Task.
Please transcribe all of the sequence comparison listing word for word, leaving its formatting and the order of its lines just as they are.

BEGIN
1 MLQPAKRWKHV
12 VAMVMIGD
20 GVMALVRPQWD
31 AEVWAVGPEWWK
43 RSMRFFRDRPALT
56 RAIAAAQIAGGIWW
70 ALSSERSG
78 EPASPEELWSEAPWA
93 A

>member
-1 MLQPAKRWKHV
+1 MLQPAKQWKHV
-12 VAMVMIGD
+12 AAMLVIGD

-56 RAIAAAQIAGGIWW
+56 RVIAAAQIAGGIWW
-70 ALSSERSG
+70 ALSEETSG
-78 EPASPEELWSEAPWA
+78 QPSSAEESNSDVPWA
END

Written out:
1 MLQPAKRWKHV
12 VAMVMIGD
20 GVMALVRPQWD
31 AEVWAVGPEWWK
43 RSMRFFRDRPALT
56 RAIAAAQIAGGIWW
70 ALSSERSG
78 EPASPEELWSEAPWA
93 A

>member
-1 MLQPAKRWKHV
+1 MLQPAKQWKHV
-12 VAMVMIGD
+12 AAMLVIGD

-56 RAIAAAQIAGGIWW
+56 RVIAAAQIAGGIWW
-70 ALSSERSG
+70 ALSEETSG
-78 EPASPEELWSEAPWA
+78 QPSSAEESNSDVPWA